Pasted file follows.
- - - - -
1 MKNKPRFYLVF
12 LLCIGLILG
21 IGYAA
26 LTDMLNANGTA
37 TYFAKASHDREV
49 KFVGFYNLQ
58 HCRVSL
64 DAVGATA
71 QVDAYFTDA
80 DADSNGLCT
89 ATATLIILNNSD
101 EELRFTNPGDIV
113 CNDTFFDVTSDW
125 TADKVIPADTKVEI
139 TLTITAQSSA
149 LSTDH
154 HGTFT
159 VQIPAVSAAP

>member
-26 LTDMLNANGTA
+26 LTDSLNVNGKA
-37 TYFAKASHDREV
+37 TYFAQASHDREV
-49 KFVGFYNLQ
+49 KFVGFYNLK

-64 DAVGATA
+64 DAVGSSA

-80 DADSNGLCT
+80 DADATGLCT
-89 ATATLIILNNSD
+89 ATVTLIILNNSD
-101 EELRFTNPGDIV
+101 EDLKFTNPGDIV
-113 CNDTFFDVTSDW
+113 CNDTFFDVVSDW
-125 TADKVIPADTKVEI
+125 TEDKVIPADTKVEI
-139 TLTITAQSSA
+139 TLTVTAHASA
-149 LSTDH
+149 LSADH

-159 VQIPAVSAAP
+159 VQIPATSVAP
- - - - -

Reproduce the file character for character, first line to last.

1 MKNKPRFYLVF
12 LLCIGLILG
21 IGYAA
26 LTDMLNANGTA
37 TYFAKASHDREV
49 KFVGFYNLQ
58 HCRVSL
64 DAVGATA
71 QVDAYFTDA
80 DADSNGLCT
89 ATATLIILNNSD
101 EELRFTNPGDIV
113 CNDTFFDVTSDW
125 TADKVIPADTKVEI
139 TLTITAQSSA
149 LSTDH
154 HGTFT
159 VQIPAVSAAP

>member
-26 LTDMLNANGTA
+26 LTDSLNVNGKA
-37 TYFAKASHDREV
+37 TYFAQASHDREV
-49 KFVGFYNLQ
+49 KFVGFYNLK

-64 DAVGATA
+64 DAVGSSA

-80 DADSNGLCT
+80 DADATGLCT
-89 ATATLIILNNSD
+89 ATVTLIILNNSD
-101 EELRFTNPGDIV
+101 EDLKFTNPGDIV
-113 CNDTFFDVTSDW
+113 CNDTFFDVVSDW
-125 TADKVIPADTKVEI
+125 TEDKVIPADTKVEI
-139 TLTITAQSSA
+139 TLTVTAHASA
-149 LSTDH
+149 LSADH

-159 VQIPAVSAAP
+159 VQIPATSVAP